As we all know, Macleans can be quite stressful at times. So what can we do to reduce our levels of stress? Listen to music? But we can’t listen to music during school! Scream? We’re all gonna get sent to SAS immediately! How about meditating? In a busy classroom? I don’t think so. We need something that will help reduce our stress levels without the use of additional tools, or a certain environment.

So… why don’t we try breathing? Okay, I know that sounds absurd. You may not notice this but your breathing tends to become fast and shallow when you’re stressed. This is the stress triggering your body’s fight-or-flight response. By taking the time to breathe deeply and slowly, you tell your brain that everything is okay and it passes the message throughout your body that it’s safe to relax and the fight-or-flight response decreases allowing your body to begin  working normally again. But I’m not talking about just breathing normally but being aware of your breathing and controlling it through breathing exercises and techniques. Read through this article to understand what breathwork is and learn a few beginner’s breathwork exercises.

Breathwork is any breathing done in a conscious and systematic way; any breathing techniques or exercises can be referred to as breathwork. Breathwork is an active form of meditation that helps the body disconnect from the mind. Breathing in helps to nourish the mind and body  while breathing out helps to release toxins, stress and even negative thoughts that do not support your growth. By intentionally changing your breathing pattern, it may help improve all four aspects of your hauora (health and well-being). 

Now that you know what breathwork is… let me just casually name a bunch of benefits:

  • Aids in positive self-development
  • Increases joy and happiness
  • Elevates your mood
  • Helps you overcome addictions
  • Releases negative thoughts
  • Reduces stress and anxiety levels
  • Boosts immunity
  • Helps process emotions and heal emotional pain/trauma
  • Develop life skills
  • Develop or increase self-awareness
  • Increase confidence, self-image, and self-esteem
  • Enrich creativity
  • Improve personal and professional relationships
  • Alkalizes your blood PH
  • Anti-inflammatory effect

And there you go, a bunch of reasons why people practise breathwork.

Here’s 3 good beginner’s breathwork exercises you can try:

1) This first one is for when you feel overwhelmed, anxious, angry, simply triggered or have trouble sleeping. It’s called ‘The Relaxing Breath’ a technique developed by Andrew Weil, M.D., it’s also known as 4-7-8 breathing. This breathing technique slows your heart rate and nervous system to help bring you a feeling of peace and calm.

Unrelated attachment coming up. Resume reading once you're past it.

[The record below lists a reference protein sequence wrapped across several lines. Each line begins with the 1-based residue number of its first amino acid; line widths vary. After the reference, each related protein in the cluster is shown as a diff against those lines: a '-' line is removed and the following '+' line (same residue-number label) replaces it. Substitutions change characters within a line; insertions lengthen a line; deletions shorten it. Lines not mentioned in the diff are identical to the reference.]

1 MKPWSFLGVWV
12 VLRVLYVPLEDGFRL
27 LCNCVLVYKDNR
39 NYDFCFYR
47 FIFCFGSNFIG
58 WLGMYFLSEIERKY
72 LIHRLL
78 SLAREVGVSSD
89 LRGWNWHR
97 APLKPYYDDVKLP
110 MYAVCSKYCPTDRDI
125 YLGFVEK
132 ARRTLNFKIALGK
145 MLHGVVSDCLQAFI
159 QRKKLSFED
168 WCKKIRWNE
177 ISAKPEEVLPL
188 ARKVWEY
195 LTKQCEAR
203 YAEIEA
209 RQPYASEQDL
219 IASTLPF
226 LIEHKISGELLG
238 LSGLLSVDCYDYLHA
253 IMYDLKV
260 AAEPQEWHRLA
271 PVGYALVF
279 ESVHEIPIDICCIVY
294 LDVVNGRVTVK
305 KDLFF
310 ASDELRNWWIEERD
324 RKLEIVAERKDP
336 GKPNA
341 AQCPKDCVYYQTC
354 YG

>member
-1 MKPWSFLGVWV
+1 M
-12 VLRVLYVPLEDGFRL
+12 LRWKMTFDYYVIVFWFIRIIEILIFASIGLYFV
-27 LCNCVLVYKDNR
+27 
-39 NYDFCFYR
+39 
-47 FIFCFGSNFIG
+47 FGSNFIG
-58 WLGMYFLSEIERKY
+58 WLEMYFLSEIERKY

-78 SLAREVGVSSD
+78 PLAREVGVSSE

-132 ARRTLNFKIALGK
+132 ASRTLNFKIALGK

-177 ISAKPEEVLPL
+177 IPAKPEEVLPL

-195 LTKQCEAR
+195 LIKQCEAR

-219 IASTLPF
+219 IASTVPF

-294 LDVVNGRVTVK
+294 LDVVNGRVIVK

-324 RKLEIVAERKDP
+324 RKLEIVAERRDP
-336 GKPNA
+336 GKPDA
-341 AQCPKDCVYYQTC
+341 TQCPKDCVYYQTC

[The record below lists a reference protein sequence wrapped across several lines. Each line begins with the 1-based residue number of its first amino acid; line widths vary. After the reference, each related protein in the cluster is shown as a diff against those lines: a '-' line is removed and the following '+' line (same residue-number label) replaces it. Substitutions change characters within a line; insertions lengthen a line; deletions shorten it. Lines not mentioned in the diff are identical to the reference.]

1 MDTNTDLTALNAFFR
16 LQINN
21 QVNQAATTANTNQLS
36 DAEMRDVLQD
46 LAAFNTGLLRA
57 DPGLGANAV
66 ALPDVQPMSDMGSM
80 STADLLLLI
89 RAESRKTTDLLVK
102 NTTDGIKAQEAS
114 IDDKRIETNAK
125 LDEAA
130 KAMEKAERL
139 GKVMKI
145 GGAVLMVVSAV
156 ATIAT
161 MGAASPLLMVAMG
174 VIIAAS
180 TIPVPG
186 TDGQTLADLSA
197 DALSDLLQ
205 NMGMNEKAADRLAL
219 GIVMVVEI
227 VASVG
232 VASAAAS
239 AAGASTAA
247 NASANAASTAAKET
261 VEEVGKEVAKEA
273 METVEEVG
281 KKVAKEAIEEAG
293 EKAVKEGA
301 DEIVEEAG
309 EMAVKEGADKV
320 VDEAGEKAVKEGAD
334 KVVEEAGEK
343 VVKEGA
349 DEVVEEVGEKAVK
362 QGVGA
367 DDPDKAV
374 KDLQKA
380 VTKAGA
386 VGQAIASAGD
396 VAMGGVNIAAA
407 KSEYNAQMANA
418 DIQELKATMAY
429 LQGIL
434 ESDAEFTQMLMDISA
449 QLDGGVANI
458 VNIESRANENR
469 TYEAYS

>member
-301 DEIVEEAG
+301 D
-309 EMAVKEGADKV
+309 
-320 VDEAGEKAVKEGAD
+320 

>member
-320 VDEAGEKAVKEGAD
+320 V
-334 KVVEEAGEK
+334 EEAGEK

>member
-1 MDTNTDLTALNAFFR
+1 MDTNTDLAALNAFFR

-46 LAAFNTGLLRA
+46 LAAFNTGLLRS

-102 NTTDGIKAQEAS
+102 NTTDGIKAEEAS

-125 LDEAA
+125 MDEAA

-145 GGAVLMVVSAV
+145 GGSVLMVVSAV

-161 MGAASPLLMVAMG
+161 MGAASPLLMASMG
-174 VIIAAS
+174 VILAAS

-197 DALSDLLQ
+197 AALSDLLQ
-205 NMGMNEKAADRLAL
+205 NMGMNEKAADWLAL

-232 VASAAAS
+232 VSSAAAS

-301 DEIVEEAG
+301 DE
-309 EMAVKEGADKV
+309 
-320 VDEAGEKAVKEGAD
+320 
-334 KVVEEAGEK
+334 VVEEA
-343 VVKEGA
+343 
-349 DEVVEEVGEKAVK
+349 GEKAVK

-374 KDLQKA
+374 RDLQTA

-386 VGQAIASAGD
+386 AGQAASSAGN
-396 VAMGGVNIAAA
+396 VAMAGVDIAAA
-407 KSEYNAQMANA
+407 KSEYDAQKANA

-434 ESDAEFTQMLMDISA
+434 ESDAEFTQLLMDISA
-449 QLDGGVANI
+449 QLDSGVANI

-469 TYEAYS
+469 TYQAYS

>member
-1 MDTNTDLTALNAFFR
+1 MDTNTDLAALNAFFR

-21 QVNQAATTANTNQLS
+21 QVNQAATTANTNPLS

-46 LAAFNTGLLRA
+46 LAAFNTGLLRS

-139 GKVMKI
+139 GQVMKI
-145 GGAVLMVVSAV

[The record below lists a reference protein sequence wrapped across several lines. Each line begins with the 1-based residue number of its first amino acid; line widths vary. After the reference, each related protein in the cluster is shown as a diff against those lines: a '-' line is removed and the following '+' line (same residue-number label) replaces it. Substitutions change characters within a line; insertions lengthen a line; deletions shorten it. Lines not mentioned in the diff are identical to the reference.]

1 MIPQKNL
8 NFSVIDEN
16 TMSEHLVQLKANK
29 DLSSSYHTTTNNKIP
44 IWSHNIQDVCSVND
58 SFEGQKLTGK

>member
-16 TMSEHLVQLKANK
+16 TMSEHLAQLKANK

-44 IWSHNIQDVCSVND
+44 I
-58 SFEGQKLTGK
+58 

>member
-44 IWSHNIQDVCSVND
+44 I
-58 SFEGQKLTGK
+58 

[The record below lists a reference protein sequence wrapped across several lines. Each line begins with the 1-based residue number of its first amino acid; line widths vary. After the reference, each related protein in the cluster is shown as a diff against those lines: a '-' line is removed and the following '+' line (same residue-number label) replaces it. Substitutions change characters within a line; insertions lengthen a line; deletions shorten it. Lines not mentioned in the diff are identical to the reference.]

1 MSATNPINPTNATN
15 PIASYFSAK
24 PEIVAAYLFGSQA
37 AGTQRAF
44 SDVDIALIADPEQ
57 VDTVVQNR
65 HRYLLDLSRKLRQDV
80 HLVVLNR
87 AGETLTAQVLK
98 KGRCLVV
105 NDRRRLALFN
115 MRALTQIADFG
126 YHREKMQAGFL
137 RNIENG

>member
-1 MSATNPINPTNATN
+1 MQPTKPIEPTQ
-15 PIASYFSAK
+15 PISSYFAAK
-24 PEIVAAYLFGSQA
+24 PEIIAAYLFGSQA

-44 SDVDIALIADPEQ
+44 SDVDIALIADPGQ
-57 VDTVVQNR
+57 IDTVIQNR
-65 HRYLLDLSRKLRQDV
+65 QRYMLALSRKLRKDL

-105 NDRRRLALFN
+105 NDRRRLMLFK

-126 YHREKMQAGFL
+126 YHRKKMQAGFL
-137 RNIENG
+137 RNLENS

How to do it:

The traditional way of doing 4-7-8 breathing is to empty the lungs of air, then to breathe in through your nose for 4 seconds, hold your breath for 7 seconds, and finally to exhale out of the mouth for 8 seconds. Repeat  this at least 4 times.

2) This next one is for when you’re having trouble sleeping, or when you need a little energy boost because you still couldn’t sleep the night before school. It goes by many names: Box breathing, Square breathing, 4-4-4-4 breathing, tactical breathing, or the Navy SEAL breathing technique. Try this one in the morning to wake up, or in the middle of the day during school, or before doing something important that requires your focus. Give it a go anytime, anywhere from when you’re overly distracted in class or exercising so hard in PE that you can’t talk.

How to do it:

To practise this technique, start by releasing all of the air from your chest, and hold your breath for 4 seconds, then breathe through the nose for 4 seconds, then hold your breath for 4 seconds, then exhale out of the nose for 4 seconds. Repeat this cycle for 5 minutes to feel the effects.

3) The last one is for when you feel yourself getting worked up and you’re feeling upset, nervous, or anxious. It’s called the 5-5 or 5-5-5 breathing technique. You can use this particular breathing technique to calm yourself down, it helps by triggering your parasympathetic nervous system (the part of your nervous system that relaxes your body after periods of stress or danger). 

How to do it:

To start, focus on the natural rhythm of your breath in order to obtain a baseline length of each inhale and exhale. Then for 1 minute, breathe in for 4 seconds, and exhale for 4 seconds. Then repeat for 5 seconds, then repeat for 6 seconds, and if you want to, gradually expand to 10 seconds. Start with 5 minutes total and work your way up over time to 20 minutes (if you’re feeling really upset).

Give any of these three techniques a go when you’re feeling stressed and see which one works for you. If you want to read more on these techniques you can go to the website I summarised this information from Remember to take care of yourself, something as simple as breathing could help you with your future endeavours at Macleans and afterwards.

Written by Kelly Li and edited by Adelina Jones. Published on 16/5/2023. Header image by Sophia Pu.

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